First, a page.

Nov. 19 (Bloomberg) -- The European Union approved the liquefied natural gas terminal that Lithuania is building, clearing several potential legal hurdles, state-controlled terminal operator Klaipedos Nafta AB said.
The green light, which the European Council in Brussels will issue tomorrow, follows a two-year audit of the terminal’s compliance with EU rules on competition and state aid, Klaipedos Nafta General Director Rokas Masiulis said today at a news conference in Vilnius, the Lithuanian capital.
The floating terminal, due to start operating in late 2014 at the Baltic Sea port of Klaipeda, will help Lithuania avoid “unfair” pricing by its current sole gas supplier, Russia’s OAO Gazprom, according to Prime Minister Algirdas Butkevicius. Lietuvos Dujos, the Lithuanian gas utility controlled by Gazprom and EON AG, asked the EU to block the project on the grounds that it violated competition rules.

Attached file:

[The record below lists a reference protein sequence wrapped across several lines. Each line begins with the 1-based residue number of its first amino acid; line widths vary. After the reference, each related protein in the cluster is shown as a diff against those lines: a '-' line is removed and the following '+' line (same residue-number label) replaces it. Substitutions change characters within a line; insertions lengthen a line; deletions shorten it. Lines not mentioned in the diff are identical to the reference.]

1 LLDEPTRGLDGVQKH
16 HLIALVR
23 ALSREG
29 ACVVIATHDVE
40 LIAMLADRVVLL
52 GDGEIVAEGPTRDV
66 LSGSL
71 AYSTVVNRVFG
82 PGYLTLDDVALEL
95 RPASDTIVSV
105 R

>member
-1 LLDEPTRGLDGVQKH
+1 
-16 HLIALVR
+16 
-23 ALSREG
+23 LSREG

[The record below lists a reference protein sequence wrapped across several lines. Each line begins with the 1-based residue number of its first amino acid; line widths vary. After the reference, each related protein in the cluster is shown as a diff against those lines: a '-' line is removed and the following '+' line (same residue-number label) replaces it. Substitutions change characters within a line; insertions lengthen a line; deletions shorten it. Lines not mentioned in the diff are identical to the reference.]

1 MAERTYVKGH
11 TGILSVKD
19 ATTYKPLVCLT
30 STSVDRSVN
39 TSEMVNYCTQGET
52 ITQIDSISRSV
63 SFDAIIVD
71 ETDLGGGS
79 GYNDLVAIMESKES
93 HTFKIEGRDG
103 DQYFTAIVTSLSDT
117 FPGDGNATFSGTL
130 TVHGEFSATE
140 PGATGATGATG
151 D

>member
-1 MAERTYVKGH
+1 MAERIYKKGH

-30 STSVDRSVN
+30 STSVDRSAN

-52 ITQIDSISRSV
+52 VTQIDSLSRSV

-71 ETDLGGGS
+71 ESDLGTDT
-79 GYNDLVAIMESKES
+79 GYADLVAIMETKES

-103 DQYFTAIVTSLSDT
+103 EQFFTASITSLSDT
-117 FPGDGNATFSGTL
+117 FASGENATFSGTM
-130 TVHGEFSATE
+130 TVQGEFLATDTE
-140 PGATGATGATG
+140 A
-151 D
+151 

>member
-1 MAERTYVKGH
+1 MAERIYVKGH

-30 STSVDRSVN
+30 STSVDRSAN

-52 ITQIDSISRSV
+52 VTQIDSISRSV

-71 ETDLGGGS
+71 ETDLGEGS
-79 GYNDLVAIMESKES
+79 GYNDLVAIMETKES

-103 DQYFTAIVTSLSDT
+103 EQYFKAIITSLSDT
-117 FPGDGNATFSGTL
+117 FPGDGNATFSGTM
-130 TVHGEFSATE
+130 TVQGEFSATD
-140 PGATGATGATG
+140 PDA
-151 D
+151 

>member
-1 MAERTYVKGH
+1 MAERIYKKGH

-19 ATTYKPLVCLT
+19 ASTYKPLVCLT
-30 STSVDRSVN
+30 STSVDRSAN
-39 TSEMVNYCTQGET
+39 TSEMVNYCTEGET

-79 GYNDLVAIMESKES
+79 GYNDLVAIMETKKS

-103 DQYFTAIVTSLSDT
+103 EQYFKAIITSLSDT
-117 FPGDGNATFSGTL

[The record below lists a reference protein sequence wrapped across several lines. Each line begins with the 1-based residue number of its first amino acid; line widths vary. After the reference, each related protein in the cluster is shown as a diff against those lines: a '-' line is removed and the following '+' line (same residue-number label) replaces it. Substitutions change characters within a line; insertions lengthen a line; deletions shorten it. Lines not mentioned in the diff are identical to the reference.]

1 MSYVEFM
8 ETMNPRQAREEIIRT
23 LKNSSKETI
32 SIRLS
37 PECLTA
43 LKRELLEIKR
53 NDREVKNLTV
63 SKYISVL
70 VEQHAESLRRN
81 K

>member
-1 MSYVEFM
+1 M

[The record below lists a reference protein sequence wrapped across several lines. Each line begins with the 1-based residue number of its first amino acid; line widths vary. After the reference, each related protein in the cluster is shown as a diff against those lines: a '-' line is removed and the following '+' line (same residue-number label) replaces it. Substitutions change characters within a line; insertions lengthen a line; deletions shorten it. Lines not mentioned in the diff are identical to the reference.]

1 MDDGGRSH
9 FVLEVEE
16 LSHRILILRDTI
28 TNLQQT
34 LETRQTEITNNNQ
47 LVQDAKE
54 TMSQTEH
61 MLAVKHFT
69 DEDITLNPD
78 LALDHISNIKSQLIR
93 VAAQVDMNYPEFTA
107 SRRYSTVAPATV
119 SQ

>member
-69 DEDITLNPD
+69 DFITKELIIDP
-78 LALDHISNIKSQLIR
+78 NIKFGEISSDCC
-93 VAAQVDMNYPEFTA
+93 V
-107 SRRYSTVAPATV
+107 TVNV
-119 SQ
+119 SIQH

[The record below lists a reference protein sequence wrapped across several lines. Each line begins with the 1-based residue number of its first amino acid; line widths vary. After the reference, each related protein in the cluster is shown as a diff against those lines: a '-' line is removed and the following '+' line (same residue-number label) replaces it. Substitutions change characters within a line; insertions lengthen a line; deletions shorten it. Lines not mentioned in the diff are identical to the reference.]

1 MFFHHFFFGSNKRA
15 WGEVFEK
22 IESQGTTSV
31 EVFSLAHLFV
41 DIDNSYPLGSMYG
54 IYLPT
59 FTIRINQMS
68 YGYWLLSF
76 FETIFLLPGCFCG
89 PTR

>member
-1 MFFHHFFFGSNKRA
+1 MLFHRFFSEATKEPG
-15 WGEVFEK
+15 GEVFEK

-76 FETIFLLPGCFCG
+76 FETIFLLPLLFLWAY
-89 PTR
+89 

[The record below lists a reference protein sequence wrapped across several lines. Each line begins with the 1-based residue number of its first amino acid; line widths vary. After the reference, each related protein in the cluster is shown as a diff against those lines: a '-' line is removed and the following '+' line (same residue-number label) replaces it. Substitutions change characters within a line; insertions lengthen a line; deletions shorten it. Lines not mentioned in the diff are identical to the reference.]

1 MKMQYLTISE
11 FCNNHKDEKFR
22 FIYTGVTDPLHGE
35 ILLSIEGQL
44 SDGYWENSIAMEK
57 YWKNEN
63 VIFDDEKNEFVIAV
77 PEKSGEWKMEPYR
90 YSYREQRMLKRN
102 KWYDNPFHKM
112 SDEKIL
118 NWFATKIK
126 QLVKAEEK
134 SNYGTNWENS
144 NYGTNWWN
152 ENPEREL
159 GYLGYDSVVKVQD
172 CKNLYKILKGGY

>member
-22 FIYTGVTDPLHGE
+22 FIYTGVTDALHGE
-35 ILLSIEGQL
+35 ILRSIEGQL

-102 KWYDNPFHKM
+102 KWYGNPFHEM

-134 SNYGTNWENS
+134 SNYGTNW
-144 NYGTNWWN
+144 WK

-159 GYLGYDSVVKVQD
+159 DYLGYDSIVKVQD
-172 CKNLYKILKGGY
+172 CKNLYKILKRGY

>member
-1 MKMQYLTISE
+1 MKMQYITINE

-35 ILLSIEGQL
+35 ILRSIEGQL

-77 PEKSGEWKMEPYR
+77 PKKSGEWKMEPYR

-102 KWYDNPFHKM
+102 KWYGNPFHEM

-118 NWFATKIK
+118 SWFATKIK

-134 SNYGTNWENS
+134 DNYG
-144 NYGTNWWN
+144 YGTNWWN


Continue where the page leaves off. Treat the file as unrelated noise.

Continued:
“We’ve passed a very serious exam, crossing a sort of legal finish line that lets us now focus on construction,” Masiulis said. It also clears the way to secure some financing that is still pending, he said.
The European Investment Bank agreed in July to lend Klaipedos Nafta 87 million euros ($118 million) to finance about half the cost of construction. That loan couldn’t be accessed until the Lithuanian government issued a guarantee to the European Investment Bank, which wasn’t possible until the EU formally approved the project, according to Masiulis.
“The European Commission didn’t recommend changing anything in the project,” Masiulis said. “They found that everything is being done right to ensure the terminal will increase competition, opening our market to new suppliers.”
Construction of a jetty for the LNG ship at Klaipeda as well as a pipeline linking the terminal to Lithuania’s gas grid by December 2014, is proceeding on schedule, he said.
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